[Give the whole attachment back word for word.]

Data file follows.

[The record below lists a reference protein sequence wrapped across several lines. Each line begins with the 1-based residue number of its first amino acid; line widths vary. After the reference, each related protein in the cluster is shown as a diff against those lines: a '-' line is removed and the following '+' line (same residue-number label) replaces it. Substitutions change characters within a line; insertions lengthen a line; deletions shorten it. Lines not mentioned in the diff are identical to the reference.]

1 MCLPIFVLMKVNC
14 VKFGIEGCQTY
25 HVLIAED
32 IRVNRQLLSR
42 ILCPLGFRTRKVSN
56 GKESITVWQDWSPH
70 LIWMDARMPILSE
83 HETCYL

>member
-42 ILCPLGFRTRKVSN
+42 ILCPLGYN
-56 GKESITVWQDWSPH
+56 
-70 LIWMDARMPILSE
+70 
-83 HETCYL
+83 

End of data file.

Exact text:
[The record below lists a reference protein sequence wrapped across several lines. Each line begins with the 1-based residue number of its first amino acid; line widths vary. After the reference, each related protein in the cluster is shown as a diff against those lines: a '-' line is removed and the following '+' line (same residue-number label) replaces it. Substitutions change characters within a line; insertions lengthen a line; deletions shorten it. Lines not mentioned in the diff are identical to the reference.]

1 MCLPIFVLMKVNC
14 VKFGIEGCQTY
25 HVLIAED
32 IRVNRQLLSR
42 ILCPLGFRTRKVSN
56 GKESITVWQDWSPH
70 LIWMDARMPILSE
83 HETCYL

>member
-42 ILCPLGFRTRKVSN
+42 ILCPLGYN
-56 GKESITVWQDWSPH
+56 
-70 LIWMDARMPILSE
+70 
-83 HETCYL
+83 